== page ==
Live webcasts make it easier than ever to catch March Madness at the office

Taking college hoops to the Net


It happens every March.

It's early afternoon on a Thursday and one of the first batch of NCAA tournament games comes down to the final seconds.

A crowd gathers around the office's lone TV, hanging from the wall in the corner. More cautious souls crane their necks to watch the action from their desks.

Keyboards stop clicking. Phones ring unanswered. And college basketball has again halted the wheels of American commerce.

Bosses beware, because it's about to get worse. For the first time this year, CBS Sports will offer free, live Internet streams of all tournament games.

So, those sneaky hoops fans will no longer need excuses to sashay by the office television. They'll be able to watch constantly on their computer screens and hit a "boss button" to hide the evidence when authority comes prowling.

"I sort of think of it as three of America's greatest time wasters coming together," said Jeff Lanctot of Avenue A/Razorfish, a Seattle firm that steered Nike toward advertising on the webcasts. "Surfing the Internet at work, television and gambling. It's like a perfect storm of vice."

Workplace consultant Challenger, Gray & Christmas Inc. predicts the tournament will cost $3.8 billion in lost productivity this month. And that figure could be conservative with free games available online for the first time, said John Challenger, chief executive of the firm.

"I think we're in a new era with these live feeds," he said. "This is maybe one of the first big events where we'll get to see that in practice."

Most employers don't want to stomp on workers' interest in the tournament, said Mallary Tytel, who runs a Connecticut-based consulting firm called Healthy Workplace.

"If you can't lick 'em, join 'em," she said. "Most folks I know participate in some fashion."

That could mean posting pool brackets on the wall, leaving the games on television in common areas or organizing days on which employees wear team colors. She added that most employers accept their workers checking news online.

"As long as people are doing their jobs, they sort of take it in stride," she said.

The ACC tournament was on television Friday afternoon at the Towson advertising firm MGH. "We're watching it right now," said Executive Vice President Mike O'Brien with a chuckle.

He recounted how the Syracuse upset of No. 1 Connecticut the day before had sent a co-worker into hysterics. He's not worried about the new Internet broadcasts.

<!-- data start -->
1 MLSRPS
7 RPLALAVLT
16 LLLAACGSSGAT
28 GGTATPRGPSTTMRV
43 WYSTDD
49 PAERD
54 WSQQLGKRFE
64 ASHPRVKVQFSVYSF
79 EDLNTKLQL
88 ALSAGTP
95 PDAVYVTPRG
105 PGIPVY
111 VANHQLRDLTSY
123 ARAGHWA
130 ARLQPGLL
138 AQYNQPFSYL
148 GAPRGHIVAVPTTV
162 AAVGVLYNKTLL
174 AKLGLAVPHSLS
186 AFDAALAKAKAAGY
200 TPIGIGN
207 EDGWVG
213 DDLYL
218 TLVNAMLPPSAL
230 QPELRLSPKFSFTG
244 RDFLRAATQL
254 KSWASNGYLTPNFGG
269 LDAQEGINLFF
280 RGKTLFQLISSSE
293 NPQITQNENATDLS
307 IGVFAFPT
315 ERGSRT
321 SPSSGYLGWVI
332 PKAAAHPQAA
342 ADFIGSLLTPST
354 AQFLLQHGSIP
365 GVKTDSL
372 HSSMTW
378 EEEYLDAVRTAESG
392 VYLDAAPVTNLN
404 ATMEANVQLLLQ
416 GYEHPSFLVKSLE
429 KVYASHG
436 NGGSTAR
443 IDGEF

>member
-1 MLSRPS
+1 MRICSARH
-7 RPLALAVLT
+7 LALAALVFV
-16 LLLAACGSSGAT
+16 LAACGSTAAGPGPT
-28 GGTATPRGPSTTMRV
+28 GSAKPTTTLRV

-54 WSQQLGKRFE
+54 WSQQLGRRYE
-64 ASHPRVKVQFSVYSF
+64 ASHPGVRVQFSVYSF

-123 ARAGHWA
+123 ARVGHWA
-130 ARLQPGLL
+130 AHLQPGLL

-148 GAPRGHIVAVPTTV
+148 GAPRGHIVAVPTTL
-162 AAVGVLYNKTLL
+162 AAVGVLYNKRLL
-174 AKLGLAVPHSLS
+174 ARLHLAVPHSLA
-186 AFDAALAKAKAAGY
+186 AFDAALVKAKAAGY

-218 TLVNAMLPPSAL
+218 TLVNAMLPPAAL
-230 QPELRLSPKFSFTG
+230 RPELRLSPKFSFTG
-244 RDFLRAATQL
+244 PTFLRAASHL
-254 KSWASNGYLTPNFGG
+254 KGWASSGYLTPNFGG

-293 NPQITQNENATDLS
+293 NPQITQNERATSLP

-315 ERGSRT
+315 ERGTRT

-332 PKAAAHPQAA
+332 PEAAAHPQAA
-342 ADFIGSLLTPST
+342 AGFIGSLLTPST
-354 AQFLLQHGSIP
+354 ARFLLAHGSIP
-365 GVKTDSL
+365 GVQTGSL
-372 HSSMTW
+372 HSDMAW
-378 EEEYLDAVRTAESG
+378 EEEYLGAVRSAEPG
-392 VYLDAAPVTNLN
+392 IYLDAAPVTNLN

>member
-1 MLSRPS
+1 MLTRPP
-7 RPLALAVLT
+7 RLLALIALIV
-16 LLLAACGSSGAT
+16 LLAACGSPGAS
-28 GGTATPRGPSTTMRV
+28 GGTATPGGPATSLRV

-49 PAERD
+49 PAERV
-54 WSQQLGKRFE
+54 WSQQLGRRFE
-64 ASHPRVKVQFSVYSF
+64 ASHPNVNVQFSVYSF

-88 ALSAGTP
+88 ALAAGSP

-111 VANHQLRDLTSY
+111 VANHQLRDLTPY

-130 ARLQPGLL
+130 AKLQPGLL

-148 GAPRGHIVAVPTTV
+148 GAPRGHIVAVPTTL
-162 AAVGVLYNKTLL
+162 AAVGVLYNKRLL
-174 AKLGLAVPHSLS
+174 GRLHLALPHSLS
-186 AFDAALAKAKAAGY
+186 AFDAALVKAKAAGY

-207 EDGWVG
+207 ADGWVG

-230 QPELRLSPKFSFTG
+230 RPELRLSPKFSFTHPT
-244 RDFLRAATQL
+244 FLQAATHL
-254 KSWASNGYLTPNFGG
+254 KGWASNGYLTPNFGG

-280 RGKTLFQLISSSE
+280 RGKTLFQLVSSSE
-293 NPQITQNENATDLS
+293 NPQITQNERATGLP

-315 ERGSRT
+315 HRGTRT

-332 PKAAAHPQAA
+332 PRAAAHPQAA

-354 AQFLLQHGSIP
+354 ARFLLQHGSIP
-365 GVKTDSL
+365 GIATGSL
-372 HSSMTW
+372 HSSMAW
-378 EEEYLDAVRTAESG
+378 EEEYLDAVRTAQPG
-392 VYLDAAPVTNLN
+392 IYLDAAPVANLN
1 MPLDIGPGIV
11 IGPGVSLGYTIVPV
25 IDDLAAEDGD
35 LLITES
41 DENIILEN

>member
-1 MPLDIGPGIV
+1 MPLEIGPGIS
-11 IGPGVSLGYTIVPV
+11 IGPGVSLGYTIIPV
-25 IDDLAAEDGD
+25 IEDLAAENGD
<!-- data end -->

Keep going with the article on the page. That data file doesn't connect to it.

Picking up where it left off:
"If you trust that your employees aren't screwing around all the time, then, fine, let them watch it online," O'Brien said. "We're not going to worry about people finding time in their days to do something they enjoy."

Internet traffic rose significantly during last year's tournament. CBS received almost 8 million visitors in March 2005, about 5 million more than the month before, according to Nielsen/Net Ratings.

CBS officials and Internet experts predict that this year's tournament could be a turning point for online broadcasts.

"It's the first time something this big has been done live," said Steve Snyder, general manager for CBS SportsLine. "I think everybody will be watching to see, does this work and is it good for everybody involved."

Advertising space for the broadcasts sold out quickly, with Dell and Marriott signing on as chief sponsors.

Though major events such as last year's Live 8 concert have been shown on the Internet, the tournament seems a perfect fit. Games occur during the workday, when many people can't get to a television. And they overlap, leaving some viewers unable to see the action they prefer on local television.

To see the games, viewers will have to register at NCAASports.- com and will be unable to watch the game carried on television by the local CBS affiliate. The "boss button" will replace live game feeds with a stock spreadsheet.

Snyder said the "boss button" is the network's tongue-in-cheek response to concerns about lost productivity.

"We don't think it's going to fool any actual bosses," he said.

He added that CBS doesn't encourage workers to watch the games instead of doing their jobs.

"We don't expect people to sit at their desks and watch whole games," Snyder said. "If they want to do that, they should take the day off."

One technical downside: A lack of broadband capacity will limit viewership to a few hundred thousand at a time.

"If people want to make sure they'll be treated to the games faster, they should pre-register," Snyder said. "We're concerned that no matter how much we get that message out there, people won't understand until they have to get in line. ... This isn't yet broadcast. It's not unlimited."

CBS showed the games on the Internet last year but charged $19.95 for the service. More than 20,000 bought the package.

Computers won't be the only possible distractions to workers. Sprint Nextel plans to offer a tournament package - featuring scores, news and alerts for games that are close at the end - to its cell phone customers. Longtime broadcaster Bonnie Bernstein will be host.

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